Chicago’s predatory lending ordinance was effective November 13, 2000. It requires an institution wishing to hold city funds to submit a pledge affirming that neither it nor any of its affiliates is or will become a predatory lender, and provides that institutions determined by Chicago chief financial officer or city comptroller to be predatory lenders are prohibited from being designated as a depository for city funds and from being awarded city contracts. Cook County also has enacted an ordinance closely modeled to the one in Chicago.
Under the Chicago ordinance, a loan is predatory if its meets an APR or points and fees threshold and contains any of the following: (i) fraudulent or deceptive marketing and sales efforts to sell threshold loans (loan that meets the APR or points and fees threshold to be predatory but does not contain one of the enumerated triggering criteria); (ii) certain prepayment penalties; (iii) certain balloon payments; (iv) loan flipping, i.e. the refinancing and charging of additional points, charges or other costs within a 24-month period after the refinanced loan was made, unless such refinancing results in a tangible net benefit to the borrower; (v) negative amortization; (vi) financing points and fees in excess of 6% of the loan amount; (vii) Financing single premium credit life, credit disability, credit unemployment, or any other life or health insurance, without providing certain disclosures; (viii) lending without due regard for repayment ability; (ix) payment by a lender to a home improvement contractor from the loan proceeds, unless the payment instrument is payable to the borrower or jointly to the borrower and the contractor, or a third-party escrow; (x) payments to home improvement contractors that have been adjudged to have engaged in deceptive practices.
… District of Columbia
The District of Columbia has amended its foreclosure law, effective August 31, 2001 or 60 days after the effective date of rules promulgated by the mayor, to address predatory practices. In summary, the amendment prohibits: (i) making “home loans” unless lenders
66 reasonably believe” the obligors have the ability to repay the loan; (ii) financing single premium credit insurance; (iii) refinancings that do not have a reasonable, tangible net benefit to the borrower; (iv) recommending or encouraging default on any existing debt that is being refinanced; (v) making, brokering or arranging a “home loan” that is based on the inaccurate or improper use of a borrower’s credit score and thereby results in a loan with higher fees or interest rates than are usual and customary; (vi) charging unconscionable points, fees and finance charges on a “home loan; (vii) post-default interest; (viii) charging fees for services not actually performed or which are otherwise “unconscionable;” (ix) failing to provide certain disclosures; (x) requiring waivers of the protections of the Predatory Lending Law; (x) financing certain points and fees on certain refinancings; and (xi) certain balloon payments.
The State of Illinois has enacted a predatory lending law that was effective on May 17, 2001. The Illinois law prohibits: (i) certain balloon payments; (ii) negative amortization; (iii) disbursements directly to home improvement contractors; (iv) financing “points and fees,” in excess of 6% of the total loan amount; (v) charging points and fees on certain refinancings unless the refinancing results in a financial benefit to the borrower; (vi) loan amounts that exceed the value of the property securing the loan plus reasonable closing costs; (vii) certain prepayment penalties; (viii) accepting a fee or charge for a residential mortgage loan application unless there is a reasonable likelihood that a loan commitment will be issued for such loan for the amount, term, rate charges, or other conditions set forth in the loan application and applicable disclosures and documentation, and that the loan has a reasonable likelihood of being repaid by the applicantbased on his/her ability to repay; (ix) lending based on unverified income; (x) financing of single premium credit life, credit disability, credit unemployment, or any other credit life or health insurance; and (xi) fraudulent or deceptive acts or practices in the making of a loan, including deceptive marketing and sales efforts.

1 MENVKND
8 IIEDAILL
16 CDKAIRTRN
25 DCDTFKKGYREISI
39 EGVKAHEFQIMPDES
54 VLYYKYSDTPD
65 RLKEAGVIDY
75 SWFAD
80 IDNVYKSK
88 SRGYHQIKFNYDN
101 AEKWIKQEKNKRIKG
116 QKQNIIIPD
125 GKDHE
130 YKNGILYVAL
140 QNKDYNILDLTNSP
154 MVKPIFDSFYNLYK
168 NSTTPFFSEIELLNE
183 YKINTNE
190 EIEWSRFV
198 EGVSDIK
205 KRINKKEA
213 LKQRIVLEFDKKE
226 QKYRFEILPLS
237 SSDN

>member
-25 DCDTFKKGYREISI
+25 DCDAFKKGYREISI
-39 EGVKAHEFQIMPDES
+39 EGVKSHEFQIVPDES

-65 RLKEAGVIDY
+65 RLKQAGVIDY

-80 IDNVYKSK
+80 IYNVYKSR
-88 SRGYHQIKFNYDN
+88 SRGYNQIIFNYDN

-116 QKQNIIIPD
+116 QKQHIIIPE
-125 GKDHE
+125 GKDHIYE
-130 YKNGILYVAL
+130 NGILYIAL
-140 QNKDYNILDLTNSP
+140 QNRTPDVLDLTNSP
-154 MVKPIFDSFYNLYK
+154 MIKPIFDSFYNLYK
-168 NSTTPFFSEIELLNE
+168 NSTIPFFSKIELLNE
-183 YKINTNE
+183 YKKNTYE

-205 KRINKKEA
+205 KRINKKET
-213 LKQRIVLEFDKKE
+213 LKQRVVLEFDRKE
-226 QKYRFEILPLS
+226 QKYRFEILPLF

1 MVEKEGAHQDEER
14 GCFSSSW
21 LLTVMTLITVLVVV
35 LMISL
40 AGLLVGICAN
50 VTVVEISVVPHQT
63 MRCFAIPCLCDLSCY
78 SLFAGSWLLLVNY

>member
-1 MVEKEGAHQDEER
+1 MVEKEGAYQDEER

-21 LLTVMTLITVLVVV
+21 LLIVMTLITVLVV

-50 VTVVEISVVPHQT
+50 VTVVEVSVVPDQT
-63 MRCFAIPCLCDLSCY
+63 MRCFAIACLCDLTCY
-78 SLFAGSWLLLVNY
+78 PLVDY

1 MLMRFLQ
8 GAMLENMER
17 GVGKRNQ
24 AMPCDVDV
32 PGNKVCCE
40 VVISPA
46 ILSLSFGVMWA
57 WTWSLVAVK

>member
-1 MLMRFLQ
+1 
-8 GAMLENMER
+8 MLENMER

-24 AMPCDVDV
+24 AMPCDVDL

In addition, the statute requires lenders to: (i) provide notices regarding homeownership counseling and to forbear from foreclosure when certain counseling steps have been taken; and (ii) report default and foreclosure data to regulators.
Massachusetts adopted regulations that were effective on March 22, 2001. Those regulations prohibit the following in high cost loans: (i) certain balloon payments; (ii) negative amortization; (iii) certain advance payments; (iv) post-default interest rates; (v) unfavorable interest rebate calculations; (vi) certain prepayment penalties; (vii) financing points and fees in an amount that exceeds five percent (5%) of the principal amount of a loan, or of additional proceeds received by the borrower in connection with the refinancing; (viii) charging points and fees on some refinancings; (ix) “packing” of certain insurance products or unrelated goods or services; (x) recommending or encouraging default or further default on loans that are being refinanced; (xi) advertising payment savings without also noting that the “high cost home loan” will increase both a borrower’s aggregate number of monthly debt payments and the aggregate amount paid by a borrower over the term of the “high cost home loan;” (xii) unconscionable rates and terms; (xiii) charging for services that are not actually performed, or which bear no reasonable relationship to the value of the services actually performed; (xiv) requiring a mandatory arbitration clause or waiver of participation in class actions that is oppressive, unfair, unconscionable, or substantially in derogation of the rights of consumers; (xv) failing to report both favorable and unfavorable payment history of the borrower to a nationally recognized consumer credit bureau at least annually if the creditor regularly reports information to a credit bureau; (xvi) single premium credit insurance, including credit life, debt cancellation; (xvii) call provisions; and (xviii) modification or deferral fees.